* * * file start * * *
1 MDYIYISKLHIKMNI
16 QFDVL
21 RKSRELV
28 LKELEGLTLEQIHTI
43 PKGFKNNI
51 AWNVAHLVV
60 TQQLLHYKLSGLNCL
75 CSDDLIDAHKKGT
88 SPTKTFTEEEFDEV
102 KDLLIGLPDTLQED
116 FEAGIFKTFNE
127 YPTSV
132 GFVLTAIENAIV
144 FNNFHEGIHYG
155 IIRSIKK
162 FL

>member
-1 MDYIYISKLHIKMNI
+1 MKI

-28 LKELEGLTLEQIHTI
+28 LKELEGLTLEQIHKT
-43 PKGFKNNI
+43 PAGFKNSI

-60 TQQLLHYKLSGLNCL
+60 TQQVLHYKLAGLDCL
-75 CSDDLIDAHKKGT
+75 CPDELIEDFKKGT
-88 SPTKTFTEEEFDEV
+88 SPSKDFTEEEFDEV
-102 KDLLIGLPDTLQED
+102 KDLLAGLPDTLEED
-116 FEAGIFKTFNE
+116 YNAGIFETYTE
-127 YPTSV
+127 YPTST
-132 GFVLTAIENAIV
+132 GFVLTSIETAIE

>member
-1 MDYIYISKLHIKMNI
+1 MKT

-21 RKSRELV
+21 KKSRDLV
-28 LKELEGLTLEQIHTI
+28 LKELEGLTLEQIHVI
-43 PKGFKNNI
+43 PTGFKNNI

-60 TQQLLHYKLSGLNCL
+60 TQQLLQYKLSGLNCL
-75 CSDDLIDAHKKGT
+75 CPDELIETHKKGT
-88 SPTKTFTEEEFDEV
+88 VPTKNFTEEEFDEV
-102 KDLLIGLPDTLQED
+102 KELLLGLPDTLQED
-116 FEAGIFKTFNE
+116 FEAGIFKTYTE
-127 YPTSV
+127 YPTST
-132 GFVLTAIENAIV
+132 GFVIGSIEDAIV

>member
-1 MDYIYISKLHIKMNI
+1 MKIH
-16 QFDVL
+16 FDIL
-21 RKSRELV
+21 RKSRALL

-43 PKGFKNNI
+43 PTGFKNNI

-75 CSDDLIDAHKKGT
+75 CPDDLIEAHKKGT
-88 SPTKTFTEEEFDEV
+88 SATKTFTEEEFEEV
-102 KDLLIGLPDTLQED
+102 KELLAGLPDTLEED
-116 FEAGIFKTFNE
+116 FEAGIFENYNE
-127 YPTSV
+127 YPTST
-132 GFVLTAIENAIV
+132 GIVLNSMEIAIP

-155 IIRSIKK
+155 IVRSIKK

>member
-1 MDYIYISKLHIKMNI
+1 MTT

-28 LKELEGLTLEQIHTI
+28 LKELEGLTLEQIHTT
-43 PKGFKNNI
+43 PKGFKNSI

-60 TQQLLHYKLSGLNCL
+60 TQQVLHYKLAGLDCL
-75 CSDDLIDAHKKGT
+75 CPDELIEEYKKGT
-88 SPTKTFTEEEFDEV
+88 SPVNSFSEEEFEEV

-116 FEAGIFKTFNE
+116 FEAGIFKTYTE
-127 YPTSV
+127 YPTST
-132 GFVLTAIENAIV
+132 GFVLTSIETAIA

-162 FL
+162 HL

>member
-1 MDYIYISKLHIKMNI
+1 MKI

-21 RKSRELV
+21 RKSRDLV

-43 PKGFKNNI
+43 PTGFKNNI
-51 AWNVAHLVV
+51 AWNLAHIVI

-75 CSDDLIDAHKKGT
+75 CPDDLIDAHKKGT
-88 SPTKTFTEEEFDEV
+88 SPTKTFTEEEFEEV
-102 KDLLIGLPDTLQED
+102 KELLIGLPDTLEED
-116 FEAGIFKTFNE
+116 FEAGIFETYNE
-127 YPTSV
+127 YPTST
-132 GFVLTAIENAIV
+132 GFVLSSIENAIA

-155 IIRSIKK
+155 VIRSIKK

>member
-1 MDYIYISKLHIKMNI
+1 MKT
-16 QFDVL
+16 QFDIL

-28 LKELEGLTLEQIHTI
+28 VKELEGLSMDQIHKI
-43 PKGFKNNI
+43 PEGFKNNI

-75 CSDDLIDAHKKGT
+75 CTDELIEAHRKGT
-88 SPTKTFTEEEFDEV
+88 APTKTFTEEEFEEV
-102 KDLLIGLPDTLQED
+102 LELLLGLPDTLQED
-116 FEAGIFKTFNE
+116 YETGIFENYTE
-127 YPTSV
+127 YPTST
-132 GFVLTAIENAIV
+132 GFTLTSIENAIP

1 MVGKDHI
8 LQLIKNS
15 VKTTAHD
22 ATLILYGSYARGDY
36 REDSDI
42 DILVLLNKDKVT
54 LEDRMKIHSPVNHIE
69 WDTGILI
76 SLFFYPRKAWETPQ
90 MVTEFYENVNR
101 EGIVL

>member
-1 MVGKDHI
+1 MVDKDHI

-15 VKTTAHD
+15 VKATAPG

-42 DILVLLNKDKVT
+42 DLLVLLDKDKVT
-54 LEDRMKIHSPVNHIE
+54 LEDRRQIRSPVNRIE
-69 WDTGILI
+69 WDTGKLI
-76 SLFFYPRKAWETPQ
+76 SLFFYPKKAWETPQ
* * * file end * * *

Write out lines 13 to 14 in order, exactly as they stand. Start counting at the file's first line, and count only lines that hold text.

132 GFVLTAIENAIV
144 FNNFHEGIHYG